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Labor Signs (cont.)

Preparing for Labor

It is important for you and your health care professional (family doctor, obstetrician, midwife, nurse practitioner, for example) to discuss what you will do when labor begins. You need to know which hospital or birthing center to go to, how long it takes you to get there, and what you will want to have packed and ready to go. Talk about this long before you expect to go into labor.

Determining whether labor is real is not always easy, so you should not feel embarrassed if you go to the hospital and your symptoms turn out to be a false alarm. Contractions in true labor increase in frequency and intensity over time, while in false labor, they do not become stronger or more frequent. Contractions in false labor occur at irregular intervals and may wax and wane in intensity. False labor, in contrast, has the following characteristics.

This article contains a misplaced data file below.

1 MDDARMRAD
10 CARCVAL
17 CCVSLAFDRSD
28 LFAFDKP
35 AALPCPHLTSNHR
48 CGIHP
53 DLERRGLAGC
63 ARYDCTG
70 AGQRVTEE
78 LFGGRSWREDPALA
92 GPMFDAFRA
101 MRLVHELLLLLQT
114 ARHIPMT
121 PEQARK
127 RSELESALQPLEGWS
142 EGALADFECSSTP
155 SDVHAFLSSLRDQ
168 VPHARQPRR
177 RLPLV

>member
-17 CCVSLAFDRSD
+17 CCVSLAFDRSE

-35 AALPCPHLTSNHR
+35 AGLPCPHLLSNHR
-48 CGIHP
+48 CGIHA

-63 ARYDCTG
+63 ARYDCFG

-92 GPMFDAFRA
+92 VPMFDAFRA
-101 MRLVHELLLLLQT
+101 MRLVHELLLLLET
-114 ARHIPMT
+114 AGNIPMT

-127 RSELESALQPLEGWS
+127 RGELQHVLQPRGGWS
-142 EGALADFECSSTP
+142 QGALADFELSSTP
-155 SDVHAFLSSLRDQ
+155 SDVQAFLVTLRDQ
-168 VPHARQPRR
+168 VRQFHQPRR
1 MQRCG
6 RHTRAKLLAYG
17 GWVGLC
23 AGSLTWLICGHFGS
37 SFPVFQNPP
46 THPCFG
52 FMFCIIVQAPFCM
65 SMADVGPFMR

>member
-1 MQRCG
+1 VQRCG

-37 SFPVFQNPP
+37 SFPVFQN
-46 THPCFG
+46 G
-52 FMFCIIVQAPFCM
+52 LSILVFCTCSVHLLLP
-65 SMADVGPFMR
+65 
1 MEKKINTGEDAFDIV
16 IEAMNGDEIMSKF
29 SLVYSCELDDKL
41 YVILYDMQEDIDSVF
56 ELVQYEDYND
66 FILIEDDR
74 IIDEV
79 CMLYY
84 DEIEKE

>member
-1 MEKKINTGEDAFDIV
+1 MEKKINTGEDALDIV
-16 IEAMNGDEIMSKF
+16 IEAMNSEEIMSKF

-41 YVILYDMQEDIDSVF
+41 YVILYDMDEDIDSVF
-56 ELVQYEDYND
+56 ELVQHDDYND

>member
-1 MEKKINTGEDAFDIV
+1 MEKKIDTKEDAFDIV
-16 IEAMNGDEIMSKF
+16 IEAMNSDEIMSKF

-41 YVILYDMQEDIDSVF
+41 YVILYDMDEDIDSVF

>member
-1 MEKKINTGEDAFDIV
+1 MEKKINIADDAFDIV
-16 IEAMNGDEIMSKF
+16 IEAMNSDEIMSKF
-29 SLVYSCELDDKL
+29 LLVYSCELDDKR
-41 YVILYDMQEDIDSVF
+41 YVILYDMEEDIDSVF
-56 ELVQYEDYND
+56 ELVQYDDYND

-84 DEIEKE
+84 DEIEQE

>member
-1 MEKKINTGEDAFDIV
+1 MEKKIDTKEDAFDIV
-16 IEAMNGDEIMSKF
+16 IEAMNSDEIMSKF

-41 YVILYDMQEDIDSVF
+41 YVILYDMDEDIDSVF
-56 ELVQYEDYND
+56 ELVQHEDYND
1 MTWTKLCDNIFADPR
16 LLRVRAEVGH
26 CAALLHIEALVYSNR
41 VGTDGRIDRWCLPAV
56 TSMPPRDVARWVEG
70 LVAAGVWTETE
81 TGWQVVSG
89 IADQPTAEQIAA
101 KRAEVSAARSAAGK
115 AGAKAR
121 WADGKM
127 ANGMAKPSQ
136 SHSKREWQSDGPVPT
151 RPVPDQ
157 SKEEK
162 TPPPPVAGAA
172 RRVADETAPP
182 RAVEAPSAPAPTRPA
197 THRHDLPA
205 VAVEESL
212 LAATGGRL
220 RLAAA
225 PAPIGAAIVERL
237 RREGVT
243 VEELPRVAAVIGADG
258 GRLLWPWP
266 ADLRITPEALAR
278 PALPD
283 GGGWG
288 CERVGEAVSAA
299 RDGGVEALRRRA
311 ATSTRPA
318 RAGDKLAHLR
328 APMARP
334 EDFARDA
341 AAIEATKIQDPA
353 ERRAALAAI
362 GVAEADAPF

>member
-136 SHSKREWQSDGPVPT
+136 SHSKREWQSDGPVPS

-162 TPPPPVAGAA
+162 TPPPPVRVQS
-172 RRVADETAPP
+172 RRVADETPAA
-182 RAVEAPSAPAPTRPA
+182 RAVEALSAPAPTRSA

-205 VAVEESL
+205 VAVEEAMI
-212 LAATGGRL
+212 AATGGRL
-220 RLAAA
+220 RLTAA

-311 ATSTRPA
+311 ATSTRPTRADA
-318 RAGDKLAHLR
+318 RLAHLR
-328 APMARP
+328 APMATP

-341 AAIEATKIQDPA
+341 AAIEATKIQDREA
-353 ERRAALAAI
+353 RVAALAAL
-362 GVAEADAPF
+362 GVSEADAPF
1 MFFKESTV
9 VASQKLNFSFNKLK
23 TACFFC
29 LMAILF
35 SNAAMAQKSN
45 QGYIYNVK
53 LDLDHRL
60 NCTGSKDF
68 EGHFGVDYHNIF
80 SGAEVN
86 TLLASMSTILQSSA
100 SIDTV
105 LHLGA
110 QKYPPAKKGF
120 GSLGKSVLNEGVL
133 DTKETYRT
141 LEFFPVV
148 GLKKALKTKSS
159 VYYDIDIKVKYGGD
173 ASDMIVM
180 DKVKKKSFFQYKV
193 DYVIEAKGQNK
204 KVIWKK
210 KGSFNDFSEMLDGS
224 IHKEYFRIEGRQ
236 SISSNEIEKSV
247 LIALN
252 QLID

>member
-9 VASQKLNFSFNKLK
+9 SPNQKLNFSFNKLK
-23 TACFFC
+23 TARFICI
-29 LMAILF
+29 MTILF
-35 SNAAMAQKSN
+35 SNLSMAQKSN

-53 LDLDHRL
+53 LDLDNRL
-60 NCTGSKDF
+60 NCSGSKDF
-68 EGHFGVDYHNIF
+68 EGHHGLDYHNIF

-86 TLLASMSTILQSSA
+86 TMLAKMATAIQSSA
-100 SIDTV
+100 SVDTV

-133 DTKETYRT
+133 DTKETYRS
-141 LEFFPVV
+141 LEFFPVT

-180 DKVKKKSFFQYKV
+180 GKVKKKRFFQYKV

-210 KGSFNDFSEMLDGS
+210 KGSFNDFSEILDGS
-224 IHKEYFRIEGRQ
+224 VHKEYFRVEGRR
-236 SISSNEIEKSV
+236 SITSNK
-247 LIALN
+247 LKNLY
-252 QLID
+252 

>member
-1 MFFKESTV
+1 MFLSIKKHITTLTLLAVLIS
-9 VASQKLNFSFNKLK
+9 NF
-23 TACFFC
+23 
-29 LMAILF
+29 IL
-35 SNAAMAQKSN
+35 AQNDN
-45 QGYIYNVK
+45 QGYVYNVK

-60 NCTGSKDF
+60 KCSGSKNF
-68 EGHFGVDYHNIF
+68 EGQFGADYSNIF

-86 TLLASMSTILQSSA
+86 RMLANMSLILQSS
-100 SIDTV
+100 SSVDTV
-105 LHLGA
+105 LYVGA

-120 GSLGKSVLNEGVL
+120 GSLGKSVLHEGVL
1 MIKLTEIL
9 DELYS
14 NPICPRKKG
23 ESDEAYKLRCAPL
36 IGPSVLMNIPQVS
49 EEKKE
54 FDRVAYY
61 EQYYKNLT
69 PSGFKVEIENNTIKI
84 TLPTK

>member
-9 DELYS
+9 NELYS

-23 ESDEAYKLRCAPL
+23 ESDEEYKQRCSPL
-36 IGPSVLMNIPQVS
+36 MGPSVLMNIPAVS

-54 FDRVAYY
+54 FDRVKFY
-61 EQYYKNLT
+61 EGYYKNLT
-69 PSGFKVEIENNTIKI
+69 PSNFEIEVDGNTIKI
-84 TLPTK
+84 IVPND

• Contractions decrease with walking or movement. In true labor, contractions persist despite movement and/or change of position.
  • May ease with change of position
  • No increase in frequency or intensity of contractions
  • Discomfort located in the front only (true labor pains generally begin in the back and move to the front)
Medically Reviewed by a Doctor on 11/21/2014
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